Back to School

Alltech Prepares for 23rd Year of 'Alcohol School' in Lexington, Kentucky, and Dublin, Ireland.
By Jessica Williams | September 01, 2003
In Lexington, Ky., registration has begun, the curriculum is set, instructors are scheduled and the textbooks are ready. School is about to commence, but this isn't your traditional educational environment. It's the Alltech Alcohol School, and the doors are about to open on its 23rd year.

The U.S. session in Lexington takes place Nov. 2-7. Two weeks later, the third European session in Dublin, Ireland, kicks off Nov. 16-19. Although an average of 180 people have attended before, Alltech is hoping to see closer to 300 attend this year. The information one could learn from this school is abundant and invaluable.

"This started as a general course on alcohol production," Alltech's alcohol division director Jim Bannerman told EPM. "There's no formal place where you can go to learn it. You can go learn how to brew, but not distill. So Alltech started the school to give the distilling industry a forum that offers education and knowledge of the process in a formal learning environment."

Over 2,100 Graduates
In the past 22 years, more than 2,100 people have graduated from the Alcohol School, including laboratory chemists, production managers, process managers and marketing personnel.

The Alcohol School is also renowned overseas. People from nine different countries attended the second annual European Alcohol School in 2002. The first alcohol school in Vietnam hosted 67 participants from 11 distilleries, four breweries, two institutes and one trading company.

To stay on top of new technology, the Alcohol School has gone through several changes since it first opened its doors in 1980. For example, Bannerman said the classes at Alltech's Alcohol School used to be strictly lecture by academics. However, in the last few years, the curriculum was altered to include hands-on laboratory experience in Alltech's newly built alcohol-teaching lab. The school has also evolved so that it contains more detailed class topics. Before, students attended classes that covered general subjects interesting to everyone. As the years progressed, Alltech branched into more technical advanced sessions on issues such as yeast management, advanced distillation and beverage production while maintaining lectures on basic aspects of the process.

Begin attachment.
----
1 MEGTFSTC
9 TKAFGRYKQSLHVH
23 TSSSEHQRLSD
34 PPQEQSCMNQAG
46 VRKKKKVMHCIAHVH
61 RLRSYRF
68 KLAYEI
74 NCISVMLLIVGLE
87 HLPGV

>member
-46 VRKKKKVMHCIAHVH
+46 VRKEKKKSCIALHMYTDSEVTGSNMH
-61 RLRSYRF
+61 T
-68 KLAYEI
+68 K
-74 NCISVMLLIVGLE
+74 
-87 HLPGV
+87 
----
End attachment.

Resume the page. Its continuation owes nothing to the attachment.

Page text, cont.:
"The purpose of [more advanced sessions] is that over the years, people have been to the school a number of times," Bannerman told EPM. "We want to offer something to people with a great deal of experience in the industry as well as those who have just started their careers. It's a lot more work, but we think it's worth it."

The Alcohol Textbook
Another unique thing the Alcohol School offers is its textbook, aptly titled "The Alcohol Textbook." According to Bannerman, this type of publication is the only one in the world.

"Alltech personnel offer technical services across Europe, Asia and Latin America," Bannerman said. "The Alcohol Textbook is the one book everyone refers to. We sold right out of the last edition."

Alltech's president and founder, Dr. Pearse Lyons, published the first textbook in 1981. It was called "A Step Toward Energy Independence," and it launched Lyons and his school to national recognition. The book was rewritten into a second edition, which was called "The Alcohol Textbook." A third edition was printed in 1999. The fourth edition has been compiled, published and is ready to be handed out at this year's school session.

Learn & Network
A typical day at school consists of general lectures in the morning. A number of subjects will be covered on all processes. More specific detailed lectures will take place in the afternoons, and students can choose which classes to attend throughout the week. The evenings are reserved for social events, such as a welcome dinner on Sunday night and a barbeque.

"[Social events] are part of an effort to facilitate friendships and industry contacts that we think are critical," Bannerman said. "We learn as much from contacts as we do from the lectures. And you always learn more when you're having fun."

Overall, Bannerman said participants would get two things from attending the Alcohol School. One is the opportunity to consult with experts in different areas, whether it be yeasts, distillation or other topics. Secondly, the school provides a place to stimulate thought, interest and discussion among peers in the industry inside and outside of the classroom. The Alcohol School assigns group projects to encourage participants to work together to solve problems.

"One of the things Dr. Lyons noticed when he first started the School was there were few people with experience and industry know-how," Bannerman told EPM. "Now that the industry has grown, people have 20 years of experience. That's why we've evolved and grown to keep up and ahead of the natural technical progress of industry." EP